# How to install NixOS from NixOS

When the last semester came to an end, I noticed that my Thinkpad behaved weird. I couldn’t nix-store --optimize it, and some other things began to fail silently. I suspected the SSD was dying, a Crucial C400 with 256GB. So I ran the smart tools with a short test - But it told me everything was alright. Then I ran the extended self-test on the drive and after 40% of the check (60% remaining) it told me about dead sectors, nonrecoverable.

So I got a new SSD and installed NixOS from my old installation. Here’s how.

So I got a nice new Samsung EVO 850 PRO with 256 GB. I was really amazed how light these things are today. No heavy metal in there like in a HDD!

# Preparation

First of, you need to prepare your current installation. Make some backups, be sure everything is fine with them.

Then, verify that your configuration.nix and your hardware-configuration.nix file list your partitions not by UUID, but by /dev/sda1 and so on. That could be really helpful later.

If you have some crypto keys you need to keep, maybe make another backup of them.

# The installation

First of, we need to format the new drive. Use gdisk for this if you have a UEFI setup like with an Thinkpad X220. Format your partitions after that. Make sure that your boot partition is formatted as vfat (fat16). I don’t know why, but it is only possible to boot from vfat, according to the nixos documentation. Also, do your cryptsetup.

For simplicity, I refer to the boot partition by /dev/sda1 and to the root/home partition as /dev/sda2 - you can, of course, have more partitions, maybe for a seperate /home. But I saw no need for it. With only one partition I do not have to take care of the size of the /nix/store and if I have few things in the store I can grow my music collection a bit - so I’m really flexible. And yes, I know about LVM, but I really don’t need these things, do I?

Now, mount the partitions as follows:

• /dev/sda2 in /mnt
• /dev/sda1 in /mnt/boot (you might need to mkdir this directory first)

Ensure things are properly mounted. This broke my neck twice during my installation, as /mnt/boot wasn’t mounted properly and I failed to rebuild the system. Took me some time to see this, actually.

Now you can nixos-generate-config --root /mnt. After that you might want to modify your configuration.nix file in the newly generated setup under /mnt/etc/nixos/configuration.nix - I did not! I nixos-install --root /mnted to get a minimal bootable system.

Then I rsync -aed my /home/$USER to /mnt/home/ and symlinked the configuration.nix (which lives in /home/$USER/config/nixos/\$HOSTNAME.nix on my machines) to /etc/nixos/configuration.nix. I renamed the host as well, to avoid confusion.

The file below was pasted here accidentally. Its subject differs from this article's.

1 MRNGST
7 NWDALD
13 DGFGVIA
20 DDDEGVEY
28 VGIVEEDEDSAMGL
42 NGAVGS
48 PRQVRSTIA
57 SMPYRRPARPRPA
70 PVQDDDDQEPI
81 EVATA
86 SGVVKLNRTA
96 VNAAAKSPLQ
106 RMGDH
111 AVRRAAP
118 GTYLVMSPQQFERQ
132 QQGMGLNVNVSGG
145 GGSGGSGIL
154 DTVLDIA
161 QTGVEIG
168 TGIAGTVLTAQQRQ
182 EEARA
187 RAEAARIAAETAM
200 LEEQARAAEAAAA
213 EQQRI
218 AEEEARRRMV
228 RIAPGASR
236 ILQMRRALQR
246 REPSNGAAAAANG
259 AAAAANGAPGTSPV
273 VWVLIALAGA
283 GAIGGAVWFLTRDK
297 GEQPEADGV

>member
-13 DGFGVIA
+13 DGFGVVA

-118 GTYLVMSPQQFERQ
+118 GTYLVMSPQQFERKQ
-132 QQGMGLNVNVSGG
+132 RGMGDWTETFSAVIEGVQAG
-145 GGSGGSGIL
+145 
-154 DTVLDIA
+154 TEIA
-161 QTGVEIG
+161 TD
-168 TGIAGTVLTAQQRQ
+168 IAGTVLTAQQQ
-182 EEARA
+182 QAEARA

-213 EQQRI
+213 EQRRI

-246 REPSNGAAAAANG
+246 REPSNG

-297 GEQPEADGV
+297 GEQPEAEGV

Then, I shutdowned, removed the old SSD, assembled the new one and booted. I had some problems with failing mounts during boot (because I had mount operations specified by UUID rather than via /dev/sdaX). I got a rescue shell and was able to fix things up. After several reboots I was able to get my system up and running.

When I was able to boot my minimal installation, I just followed the manual and created my user and so on. Then, I nixos-rebuild switched. And because I copied my whole configuration.nix setup from my old drive, everything got build for me.

After some more nix-env -iA calls (because some things only live in my user environment), I fully restored my system. Awesome!

# Conclusion

Installing NixOS from NixOS works really nice. You have to be careful with some things, UUIDs and so on, but overall it is rather simple.

Anyways, you benefit if you really know your system. I wouldn’t necessarily recommend this to an inexperienced NixOS user - hacking things into the TTYs and getting a rescue shell for fixing the installation is no thing that a newbie really wants to do - except for learing and if backups are at hand!

Because of the awesomeness of NixOS and the configuration.nix file, I was able to rebuild my complete system within a few minutes. Despite my extensive adaptions in my configuration.nix file - speaking of container setup, custom compile flags for packages, custom vim setup with plugins compiled into the vim derivation (and the same again for neovim), hundreds of packages and stuff - I was able to rebuild my system without much effort.

Overall, leaving out the UUID fail, I think I am able to redo a complete setup (including syncing /home, which was ~100GB data, and reinstalling everything) in maybe 90 minutes, depending on how fast the internet connection is for downloading binaries.

One could even mount the old /nix/store from the old installation and copy over derivations, which would be a hell lot faster and would result in a reinstallation without the need for internet access. But I don’t know how to do it, so I leave it as exercise to the reader.